United States District Court, E.D. California
FINDINGS AND RECOMMENDATIONS
ALLISON CLAIRE UNITED STATES MAGISTRATE JUDGE.
is a California state prisoner proceeding pro se with an
application for writ of habeas corpus pursuant to 28 U.S.C.
§ 2254. This action proceeds on the petition filed on
December 5, 2016, ECF No. 1, which presents one claim
challenging petitioner's 2013 conviction and sentence for
eighteen separate counts of lewd conduct, oral copulation or
sexual penetration, and sexual intercourse with
petitioner's step-daughter when she was between the ages
of 6 and 12 years. Respondent filed an answer, ECF No. 10,
and petitioner filed a traverse, ECF No. 14.
and Jury Deliberations
following statement of the case is taken from the unpublished
opinion of the California Court of Appeal on direct
Defendant was charged with lewd conduct with a child under
the age of 14 (Pen. Code, § 288, subd. (a) __ counts 1,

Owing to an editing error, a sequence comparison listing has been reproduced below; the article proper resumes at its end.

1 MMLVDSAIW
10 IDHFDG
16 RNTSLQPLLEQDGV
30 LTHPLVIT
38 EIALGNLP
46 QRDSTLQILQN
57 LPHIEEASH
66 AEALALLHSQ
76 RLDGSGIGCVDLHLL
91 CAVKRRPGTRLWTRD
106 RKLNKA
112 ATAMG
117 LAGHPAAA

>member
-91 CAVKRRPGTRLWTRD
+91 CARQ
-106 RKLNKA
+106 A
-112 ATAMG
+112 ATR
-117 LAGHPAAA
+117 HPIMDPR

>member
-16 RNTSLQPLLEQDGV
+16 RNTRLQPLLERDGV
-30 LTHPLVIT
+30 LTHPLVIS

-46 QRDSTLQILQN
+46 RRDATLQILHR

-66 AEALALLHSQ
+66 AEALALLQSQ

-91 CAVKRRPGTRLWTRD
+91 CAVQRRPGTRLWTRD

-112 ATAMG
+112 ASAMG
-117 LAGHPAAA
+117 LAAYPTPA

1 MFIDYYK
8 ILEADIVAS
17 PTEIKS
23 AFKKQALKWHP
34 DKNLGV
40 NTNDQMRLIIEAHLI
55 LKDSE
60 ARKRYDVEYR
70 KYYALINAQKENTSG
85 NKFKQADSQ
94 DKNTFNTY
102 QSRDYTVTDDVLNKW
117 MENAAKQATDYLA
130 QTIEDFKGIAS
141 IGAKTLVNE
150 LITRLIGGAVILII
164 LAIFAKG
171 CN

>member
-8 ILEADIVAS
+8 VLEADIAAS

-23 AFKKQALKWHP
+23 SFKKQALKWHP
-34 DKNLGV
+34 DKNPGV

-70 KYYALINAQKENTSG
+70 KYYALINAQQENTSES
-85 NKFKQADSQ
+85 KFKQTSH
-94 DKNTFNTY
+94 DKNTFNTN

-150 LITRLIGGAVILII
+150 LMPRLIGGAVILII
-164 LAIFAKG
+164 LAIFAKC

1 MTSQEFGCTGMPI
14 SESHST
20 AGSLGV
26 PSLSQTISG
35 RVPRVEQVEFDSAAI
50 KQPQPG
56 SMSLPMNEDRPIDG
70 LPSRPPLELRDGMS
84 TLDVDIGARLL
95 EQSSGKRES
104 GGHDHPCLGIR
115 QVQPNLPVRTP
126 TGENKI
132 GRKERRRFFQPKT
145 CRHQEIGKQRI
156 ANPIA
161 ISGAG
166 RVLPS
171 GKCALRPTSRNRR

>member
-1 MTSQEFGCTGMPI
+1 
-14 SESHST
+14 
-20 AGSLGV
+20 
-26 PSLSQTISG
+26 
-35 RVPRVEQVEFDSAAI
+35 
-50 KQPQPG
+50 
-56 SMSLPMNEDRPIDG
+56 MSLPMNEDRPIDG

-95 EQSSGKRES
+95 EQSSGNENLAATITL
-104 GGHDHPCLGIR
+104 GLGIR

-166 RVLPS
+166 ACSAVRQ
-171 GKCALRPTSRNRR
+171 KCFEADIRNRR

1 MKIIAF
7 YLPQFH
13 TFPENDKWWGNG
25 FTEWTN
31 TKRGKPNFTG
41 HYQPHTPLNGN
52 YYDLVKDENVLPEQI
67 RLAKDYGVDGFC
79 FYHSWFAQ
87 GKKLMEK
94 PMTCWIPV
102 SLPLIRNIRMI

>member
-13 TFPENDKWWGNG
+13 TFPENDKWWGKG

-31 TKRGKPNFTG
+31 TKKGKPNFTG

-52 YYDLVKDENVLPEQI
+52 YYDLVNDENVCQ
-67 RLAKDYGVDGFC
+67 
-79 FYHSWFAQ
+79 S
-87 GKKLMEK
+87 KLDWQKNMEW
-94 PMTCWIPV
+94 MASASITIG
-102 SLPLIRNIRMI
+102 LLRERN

3, & 15), , forcible lewd conduct with a child under
the age of 14 (§ 288, subd. (b)(1) __ counts 2, 4-5,
7-9, 12, & 17-20), oral copulation or sexual penetration
with a child age 10 or younger (§ 288.7, subd. (b)
__counts 6, 10-11, & 13-14), and sexual intercourse with
a child age 10 or younger (§ 288.7, subd. (a) __ count
16). Each count charged in the information was specifically
alleged to have taken place at an enumerated location
(defendant's car and different residences in the Rosemont
neighborhood of Sacramento) and during an enumerated
timeframe (spans of a year or years depending on the
victim's age at the time of the alleged act). We discuss
the underlying facts substantiating the charges only as
necessary to address the issues raised in this appeal.
A jury was sworn in on April 4, 2013, and the trial was held
on seven court days, including multiple days of testimony by
the victim, her eyewitness younger sister, dueling expert
witnesses, and several character witnesses. The testimony of
the victim and her younger sister described the multiple
alleged acts of molestation, with sometimes unclear
references to the victim's age at the time of the act or
where the act was committed. The victim's stepmother and